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March [Paperback]

Geraldine Brooks
3.0 out of 5 stars  See all reviews (6 customer reviews)
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Book Description

Jan. 31 2006

From Louisa May Alcott’s beloved classic Little Women, Geraldine Brooks has animated the character of the absent father, March, and crafted a story "filled with the ache of love and marriage and with the power of war upon the mind and heart of one unforgettable man" (Sue Monk Kidd). With"pitch-perfect writing" (USA Today), Brooks follows March as he leaves behind his family to aid the Union cause in the Civil War. His experiences will utterly change his marriage and challenge his most ardently held beliefs. A lushly written, wholly original tale steeped in the details of another time, March secures Geraldine Brooks’s place as a renowned author of historical fiction.


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Product Description

From Publishers Weekly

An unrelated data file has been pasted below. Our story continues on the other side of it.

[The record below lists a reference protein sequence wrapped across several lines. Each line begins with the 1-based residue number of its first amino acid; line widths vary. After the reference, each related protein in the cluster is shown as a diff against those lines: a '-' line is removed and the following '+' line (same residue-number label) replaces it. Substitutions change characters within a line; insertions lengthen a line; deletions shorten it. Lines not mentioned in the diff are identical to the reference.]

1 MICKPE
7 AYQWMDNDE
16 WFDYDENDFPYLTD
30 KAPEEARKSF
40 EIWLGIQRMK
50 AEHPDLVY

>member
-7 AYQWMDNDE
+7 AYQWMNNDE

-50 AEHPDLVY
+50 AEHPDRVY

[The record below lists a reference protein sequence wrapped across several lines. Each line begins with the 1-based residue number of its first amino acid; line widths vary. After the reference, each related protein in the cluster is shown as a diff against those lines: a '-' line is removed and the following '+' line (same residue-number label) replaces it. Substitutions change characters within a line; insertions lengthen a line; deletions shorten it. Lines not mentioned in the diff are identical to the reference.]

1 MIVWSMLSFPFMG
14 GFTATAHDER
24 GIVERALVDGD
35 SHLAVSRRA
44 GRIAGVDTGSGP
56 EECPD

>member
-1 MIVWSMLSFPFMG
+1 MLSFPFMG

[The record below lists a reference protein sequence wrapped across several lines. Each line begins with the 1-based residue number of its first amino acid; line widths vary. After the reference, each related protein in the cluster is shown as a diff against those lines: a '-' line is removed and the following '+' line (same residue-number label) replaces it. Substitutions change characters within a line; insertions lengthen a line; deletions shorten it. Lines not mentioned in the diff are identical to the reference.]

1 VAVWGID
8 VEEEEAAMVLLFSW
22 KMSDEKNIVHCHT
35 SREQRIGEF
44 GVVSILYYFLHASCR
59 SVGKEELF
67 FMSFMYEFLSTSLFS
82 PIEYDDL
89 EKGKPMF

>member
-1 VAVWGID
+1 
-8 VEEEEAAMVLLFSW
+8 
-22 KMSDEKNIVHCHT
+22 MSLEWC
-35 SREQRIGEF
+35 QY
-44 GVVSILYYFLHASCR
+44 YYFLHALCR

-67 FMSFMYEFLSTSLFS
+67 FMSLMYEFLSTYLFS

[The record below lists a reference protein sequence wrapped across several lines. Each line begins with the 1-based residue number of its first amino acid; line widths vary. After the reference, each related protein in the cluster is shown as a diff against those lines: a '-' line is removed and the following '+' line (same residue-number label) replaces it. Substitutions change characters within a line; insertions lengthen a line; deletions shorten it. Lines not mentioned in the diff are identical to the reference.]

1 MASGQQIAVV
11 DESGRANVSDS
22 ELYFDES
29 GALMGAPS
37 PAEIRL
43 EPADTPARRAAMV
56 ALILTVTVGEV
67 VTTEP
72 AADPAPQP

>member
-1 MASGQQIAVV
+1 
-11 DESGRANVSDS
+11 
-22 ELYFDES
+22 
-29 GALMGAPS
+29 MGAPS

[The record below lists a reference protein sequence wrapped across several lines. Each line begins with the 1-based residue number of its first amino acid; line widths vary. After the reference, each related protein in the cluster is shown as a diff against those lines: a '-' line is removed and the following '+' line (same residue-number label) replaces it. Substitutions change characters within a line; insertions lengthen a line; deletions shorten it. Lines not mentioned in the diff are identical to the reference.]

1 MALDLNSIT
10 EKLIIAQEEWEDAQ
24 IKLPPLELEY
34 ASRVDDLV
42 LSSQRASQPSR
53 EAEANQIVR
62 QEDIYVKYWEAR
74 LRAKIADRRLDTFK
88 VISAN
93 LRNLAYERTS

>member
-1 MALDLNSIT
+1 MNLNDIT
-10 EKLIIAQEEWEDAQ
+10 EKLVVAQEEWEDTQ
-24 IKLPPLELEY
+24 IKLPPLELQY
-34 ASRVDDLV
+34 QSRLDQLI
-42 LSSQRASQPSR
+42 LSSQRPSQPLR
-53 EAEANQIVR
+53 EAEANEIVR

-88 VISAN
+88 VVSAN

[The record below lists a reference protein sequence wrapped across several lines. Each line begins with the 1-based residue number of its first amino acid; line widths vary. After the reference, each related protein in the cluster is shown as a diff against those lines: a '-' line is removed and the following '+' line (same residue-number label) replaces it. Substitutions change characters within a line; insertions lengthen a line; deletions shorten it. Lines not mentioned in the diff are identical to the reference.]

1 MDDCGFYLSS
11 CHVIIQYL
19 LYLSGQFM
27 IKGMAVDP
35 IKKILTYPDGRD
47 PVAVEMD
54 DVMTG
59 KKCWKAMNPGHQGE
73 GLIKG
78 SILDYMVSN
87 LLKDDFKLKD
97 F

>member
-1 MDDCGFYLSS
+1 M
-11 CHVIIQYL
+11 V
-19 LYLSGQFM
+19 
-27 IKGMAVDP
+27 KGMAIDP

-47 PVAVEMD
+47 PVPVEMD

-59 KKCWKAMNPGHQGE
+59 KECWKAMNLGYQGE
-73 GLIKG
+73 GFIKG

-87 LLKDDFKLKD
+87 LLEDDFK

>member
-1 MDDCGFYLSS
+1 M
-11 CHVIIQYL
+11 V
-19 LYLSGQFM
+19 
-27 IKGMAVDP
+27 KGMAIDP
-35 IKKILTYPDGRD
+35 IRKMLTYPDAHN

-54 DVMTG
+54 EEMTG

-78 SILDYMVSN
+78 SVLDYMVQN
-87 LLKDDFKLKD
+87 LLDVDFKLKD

Starred Review. Brooks's luminous second novel, after 2001's acclaimed Year of Wonders, imagines the Civil War experiences of Mr. March, the absent father in Louisa May Alcott's Little Women. An idealistic Concord cleric, March becomes a Union chaplain and later finds himself assigned to be a teacher on a cotton plantation that employs freed slaves, or "contraband." His narrative begins with cheerful letters home, but March gradually reveals to the reader what he does not to his family: the cruelty and racism of Northern and Southern soldiers, the violence and suffering he is powerless to prevent and his reunion with Grace, a beautiful, educated slave whom he met years earlier as a Connecticut peddler to the plantations. In between, we learn of March's earlier life: his whirlwind courtship of quick-tempered Marmee, his friendship with Emerson and Thoreau and the surprising cause of his family's genteel poverty. When a Confederate attack on the contraband farm lands March in a Washington hospital, sick with fever and guilt, the first-person narrative switches to Marmee, who describes a different version of the years past and an agonized reaction to the truth she uncovers about her husband's life. Brooks, who based the character of March on Alcott's transcendentalist father, Bronson, relies heavily on primary sources for both the Concord and wartime scenes; her characters speak with a convincing 19th-century formality, yet the narrative is always accessible. Through the shattered dreamer March, the passion and rage of Marmee and a host of achingly human minor characters, Brooks's affecting, beautifully written novel drives home the intimate horrors and ironies of the Civil War and the difficulty of living honestly with the knowledge of human suffering.